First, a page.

Reviving art and philanthropy
The age old patua or Kalighat potter painting has been revived by Bablu Basak, a senior artist and philanthropist.
MY MOTHER Bablu Basak's patua painting on oil and acrylic.
Long back the landless labourers from the interiors of West Bengal, such as Birbhum, Midnapore and Bakhpura, tired of lingering poverty and no source of income, migrated to Kalighat, the business centre of the metropolitan city, with only one skill to boast - painting. They were known as potter painters because they made clay dolls and painted on them, besides mats and cloth. They began painting on leaf, then gradually moved on to paper when they reached Kalighat. The themes in their paintings varied from mythology to everyday life and the colours from pastels to bright hues. Soon the potter painters of Kalighat became famous among the locals and the business visitors for their potter paintings. But the skill gradually started waning as it wouldn't fetch required economic benefits. At present there are barely one or two families still sticking to this 300-year-old art for it's a skill they have inherited from their ancestors and have honed through ages.
Bablu Basak, a Delhi-based artist from Kolkata who acquired his diploma from the Indian Art College, Rabindra Bharti University, two decades ago, has been a witness to the still surviving potter painting of Kalighat, or Patua paintings as they were later known. He has tried to revive this art on his 25 canvases in an exhibition titled Replays and Revisings, which concluded the other day at the Habiart gallery.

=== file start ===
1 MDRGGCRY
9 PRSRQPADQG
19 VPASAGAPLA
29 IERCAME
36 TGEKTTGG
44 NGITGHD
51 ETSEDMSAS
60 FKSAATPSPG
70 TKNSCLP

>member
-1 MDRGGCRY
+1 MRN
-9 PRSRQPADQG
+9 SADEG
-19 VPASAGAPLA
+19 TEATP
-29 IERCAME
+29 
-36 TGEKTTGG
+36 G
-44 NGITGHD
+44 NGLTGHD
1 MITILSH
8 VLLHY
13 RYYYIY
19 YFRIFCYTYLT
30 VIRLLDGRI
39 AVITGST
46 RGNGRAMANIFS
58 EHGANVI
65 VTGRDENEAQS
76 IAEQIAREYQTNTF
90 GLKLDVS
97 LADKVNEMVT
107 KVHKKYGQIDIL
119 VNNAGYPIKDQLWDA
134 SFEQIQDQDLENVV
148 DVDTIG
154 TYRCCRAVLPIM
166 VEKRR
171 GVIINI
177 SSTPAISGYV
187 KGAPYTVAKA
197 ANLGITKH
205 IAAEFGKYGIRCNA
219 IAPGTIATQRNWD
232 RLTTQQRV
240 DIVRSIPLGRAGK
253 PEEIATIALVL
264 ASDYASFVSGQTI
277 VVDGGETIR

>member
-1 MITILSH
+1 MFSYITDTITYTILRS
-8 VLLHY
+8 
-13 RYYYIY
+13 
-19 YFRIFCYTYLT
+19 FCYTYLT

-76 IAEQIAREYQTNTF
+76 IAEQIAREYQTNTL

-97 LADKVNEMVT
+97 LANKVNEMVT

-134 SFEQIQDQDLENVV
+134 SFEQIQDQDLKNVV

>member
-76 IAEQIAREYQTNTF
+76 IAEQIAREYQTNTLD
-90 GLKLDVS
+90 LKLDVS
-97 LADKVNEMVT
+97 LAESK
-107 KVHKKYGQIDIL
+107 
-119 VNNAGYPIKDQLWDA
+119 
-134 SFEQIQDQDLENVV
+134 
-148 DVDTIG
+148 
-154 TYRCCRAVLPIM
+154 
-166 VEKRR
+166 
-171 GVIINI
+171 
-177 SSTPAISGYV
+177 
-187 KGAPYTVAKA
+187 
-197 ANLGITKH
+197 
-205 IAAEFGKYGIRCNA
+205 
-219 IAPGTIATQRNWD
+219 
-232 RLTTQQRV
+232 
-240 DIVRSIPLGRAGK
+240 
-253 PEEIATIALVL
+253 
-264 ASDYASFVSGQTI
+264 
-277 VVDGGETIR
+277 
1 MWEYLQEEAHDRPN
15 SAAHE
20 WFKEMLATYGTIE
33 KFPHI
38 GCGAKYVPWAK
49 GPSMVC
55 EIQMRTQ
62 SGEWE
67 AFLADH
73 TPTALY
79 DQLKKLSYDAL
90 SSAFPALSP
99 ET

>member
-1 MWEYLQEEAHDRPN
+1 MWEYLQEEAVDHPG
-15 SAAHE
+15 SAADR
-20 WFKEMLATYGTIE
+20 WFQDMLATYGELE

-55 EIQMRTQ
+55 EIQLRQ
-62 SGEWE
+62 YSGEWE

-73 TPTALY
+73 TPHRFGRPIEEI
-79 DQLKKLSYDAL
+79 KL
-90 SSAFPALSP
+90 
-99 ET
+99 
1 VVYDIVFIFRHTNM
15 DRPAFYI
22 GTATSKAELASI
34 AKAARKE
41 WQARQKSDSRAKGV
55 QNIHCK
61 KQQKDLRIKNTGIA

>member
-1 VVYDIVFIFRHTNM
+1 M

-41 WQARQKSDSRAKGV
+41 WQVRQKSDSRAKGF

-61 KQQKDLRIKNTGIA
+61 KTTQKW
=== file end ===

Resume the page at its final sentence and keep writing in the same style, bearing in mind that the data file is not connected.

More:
Basak dedicates this exhibition to mothers. Hence he plays freely with his protagonist. His canvases show Ganesha and Krishna as children on their mothers' laps, besides mothers of children from villages, from tribal communities and so on, all in the patua style. Says the artist, "The trademark of Kalighat potter paintings was the fat and rounded figures of human beings with large, innocent eyes (tana chok - beautiful eyes as they say in Bengal). I have modified it a bit by using very bright colours as red, yellow and blue with red and black lines. Such paintings sell for crores abroad and we are not even aware of the heritage we have."
Where on the one hand Basak's attempt to revive the almost extinct art kept him busy for four years to come up with this exhibition, his other noble preoccupations have not allowed him to sit in peace either.
For over a decade now Basak has been teaching the child rag pickers, kabadi wallahs, domestic helps etc., how to paint by making himself available at Delhi's slums free of cost. He also teaches the children of bureaucrats and industrialists, but for a price.
Not only does he provide the deprived children with colours, canvases, etc., he also uses his money to get them admission in art colleges. He will utilise the proceeds from the sales of his works at Habiart for their admission this time too.
"It is very difficult to persuade the parents of children living in slums to learn artistic activities because it means a day wasted for them. For example, a rag picker earns Rs.70 a day, which he gives to his parents. Either this money goes towards buying liquor or running the family. They even fight with me saying I am spoiling their children. My activities have even been noticed by political parties who often come to with promises of venue, infrastructure and material to teach these children in slums, but just to draw political mileage out of it. In the light of my bitter experience of taking help from them once, now I refuse to be obliged," says Basak.
A few of Basak's students from slum areas are now studying in different art colleges in Delhi. Not only that, he also teaches housewives and women from slum areas and holds an exhibition of their works annually in Delhi.
Salute to the painter!
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